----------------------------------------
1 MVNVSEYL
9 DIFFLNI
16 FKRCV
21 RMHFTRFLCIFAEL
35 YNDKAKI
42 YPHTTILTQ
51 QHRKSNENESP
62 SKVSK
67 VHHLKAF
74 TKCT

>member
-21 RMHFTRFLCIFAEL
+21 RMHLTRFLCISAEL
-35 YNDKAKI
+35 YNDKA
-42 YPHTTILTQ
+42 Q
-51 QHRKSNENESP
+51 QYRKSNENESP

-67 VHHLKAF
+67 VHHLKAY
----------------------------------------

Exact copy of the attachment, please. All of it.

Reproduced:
1 MVNVSEYL
9 DIFFLNI
16 FKRCV
21 RMHFTRFLCIFAEL
35 YNDKAKI
42 YPHTTILTQ
51 QHRKSNENESP
62 SKVSK
67 VHHLKAF
74 TKCT

>member
-21 RMHFTRFLCIFAEL
+21 RMHLTRFLCISAEL
-35 YNDKAKI
+35 YNDKA
-42 YPHTTILTQ
+42 Q
-51 QHRKSNENESP
+51 QYRKSNENESP

-67 VHHLKAF
+67 VHHLKAY